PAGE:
For Family Members
Whether you are local or far away, helping your aging parent, or parents, can be challenging . Knowing when and how to get involved are some the most delicate conversations we can have with our parents. We hope these thoughts and tips can bring some understanding and help to you, and know that we re here for assistance if you should need us.
How a senior Move Manager can help your parent transition
Relocation stress can affect those who have chosen to move, been involuntarily relocated, or been placed in a care facility for mental or medical needs. Studies have shown that certain actions are successful in minimizing relocation stress. These actions are all hallmarks of senior move management.
Involving the senior in the decision and planning process.
Providing the senior with an opportunity to ask questions and discuss his or her concerns.
Honoring the individual’s preferences and allowing him or her to maintain control.
Paying attention to details and maintain the senior’s daily routine as much as possible.
Safeguarding the senior’s personal possessions.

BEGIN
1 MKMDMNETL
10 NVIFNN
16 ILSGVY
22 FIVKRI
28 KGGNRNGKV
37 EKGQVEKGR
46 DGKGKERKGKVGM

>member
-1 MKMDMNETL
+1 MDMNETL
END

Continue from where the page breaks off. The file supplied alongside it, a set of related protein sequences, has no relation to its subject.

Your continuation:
Involving the senior in setting up the new room or apartment.
Making the new home resemble (as much as possible) the old home.
Helping the resident become acclimated.
4 Reasons Why Seniors Should Declutter
The major cause of deaths due to injury in adults 65 and older are falls. And as you may be able to imagine – having a lot of unnecessary items throughout a room can easily lead to a fall. This is the number one reason to declutter your living spaces.
Safety – the number one reason to clear out space is to make the living environment as safe as possible. This is especially true if someone in the home uses a walker or a cane or any other mobility device. It’s just too easy to get those kinds of ambulatory devices caught up on the leg of a chair, a coffee table, etc. If you have to maneuver through parts of your home sideways in order to get from one place to the other – then you really need to clean out the space to make it safer.
Easier to clean – it’s difficult enough for most seniors to clean their homes as well as they used to. Strength, mobility issues, problems with flexibility, etc. all contribute to this problem. If it’s compounded because of all the stuff that’s in the way – well – that just makes the job so much harder.
Organization – the old saying by Benjamin Franklin is true – “A place for everything, everything in its place.” Having a sense of organization in the home not only helps with memory problems but it makes life a little less stressful.